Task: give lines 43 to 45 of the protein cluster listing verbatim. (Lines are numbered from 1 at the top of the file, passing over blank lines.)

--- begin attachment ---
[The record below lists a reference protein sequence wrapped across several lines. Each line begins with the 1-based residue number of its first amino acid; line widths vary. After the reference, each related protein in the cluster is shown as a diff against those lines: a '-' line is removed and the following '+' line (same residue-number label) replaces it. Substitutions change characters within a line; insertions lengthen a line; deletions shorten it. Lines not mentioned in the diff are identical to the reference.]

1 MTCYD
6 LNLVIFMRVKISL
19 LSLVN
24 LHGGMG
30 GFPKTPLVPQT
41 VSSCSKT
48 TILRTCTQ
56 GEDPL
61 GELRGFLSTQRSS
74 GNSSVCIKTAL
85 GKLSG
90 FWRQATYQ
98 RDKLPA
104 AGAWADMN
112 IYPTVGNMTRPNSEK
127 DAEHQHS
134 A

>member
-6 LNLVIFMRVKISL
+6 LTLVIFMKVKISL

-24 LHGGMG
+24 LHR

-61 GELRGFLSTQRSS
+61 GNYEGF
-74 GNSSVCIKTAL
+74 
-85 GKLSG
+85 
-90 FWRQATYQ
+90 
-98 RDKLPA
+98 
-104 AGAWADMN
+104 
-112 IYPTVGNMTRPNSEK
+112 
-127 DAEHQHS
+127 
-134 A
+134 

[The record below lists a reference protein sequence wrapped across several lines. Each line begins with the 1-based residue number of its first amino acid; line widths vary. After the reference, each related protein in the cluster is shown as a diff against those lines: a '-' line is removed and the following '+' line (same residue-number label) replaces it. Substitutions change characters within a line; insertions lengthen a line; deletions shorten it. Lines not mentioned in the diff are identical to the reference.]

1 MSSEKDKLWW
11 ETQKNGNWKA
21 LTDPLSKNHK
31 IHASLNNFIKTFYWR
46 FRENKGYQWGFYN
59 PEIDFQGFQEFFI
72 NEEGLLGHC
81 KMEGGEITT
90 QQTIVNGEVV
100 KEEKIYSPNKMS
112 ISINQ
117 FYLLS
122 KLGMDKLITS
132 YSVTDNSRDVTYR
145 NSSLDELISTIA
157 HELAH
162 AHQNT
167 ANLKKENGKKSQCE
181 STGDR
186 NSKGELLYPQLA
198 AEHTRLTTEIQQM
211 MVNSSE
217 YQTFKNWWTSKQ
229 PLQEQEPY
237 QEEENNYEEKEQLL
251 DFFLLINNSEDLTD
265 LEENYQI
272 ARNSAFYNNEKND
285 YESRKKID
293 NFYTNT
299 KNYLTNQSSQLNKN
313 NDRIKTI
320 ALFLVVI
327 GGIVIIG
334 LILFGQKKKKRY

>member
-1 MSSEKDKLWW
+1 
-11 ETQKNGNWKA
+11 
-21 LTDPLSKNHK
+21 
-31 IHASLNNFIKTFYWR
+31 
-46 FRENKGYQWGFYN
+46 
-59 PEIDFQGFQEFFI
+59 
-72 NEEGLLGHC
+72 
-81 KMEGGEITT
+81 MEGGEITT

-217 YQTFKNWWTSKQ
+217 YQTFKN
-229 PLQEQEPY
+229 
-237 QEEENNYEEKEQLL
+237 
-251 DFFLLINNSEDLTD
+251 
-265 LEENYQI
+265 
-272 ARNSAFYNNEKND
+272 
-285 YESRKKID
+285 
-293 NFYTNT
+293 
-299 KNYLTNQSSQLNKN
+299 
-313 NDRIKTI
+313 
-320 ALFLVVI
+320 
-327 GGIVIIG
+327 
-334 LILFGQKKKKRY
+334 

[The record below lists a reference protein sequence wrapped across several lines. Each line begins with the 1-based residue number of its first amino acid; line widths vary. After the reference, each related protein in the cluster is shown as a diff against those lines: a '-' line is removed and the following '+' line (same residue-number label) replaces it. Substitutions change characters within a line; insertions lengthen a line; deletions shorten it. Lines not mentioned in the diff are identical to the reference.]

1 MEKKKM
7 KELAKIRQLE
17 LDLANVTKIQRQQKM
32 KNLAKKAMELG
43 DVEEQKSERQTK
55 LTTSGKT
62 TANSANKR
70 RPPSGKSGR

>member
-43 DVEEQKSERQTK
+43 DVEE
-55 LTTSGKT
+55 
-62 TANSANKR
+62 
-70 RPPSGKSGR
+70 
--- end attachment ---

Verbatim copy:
1 MSSEKDKLWW
11 ETQKNGNWKA
21 LTDPLSKNHK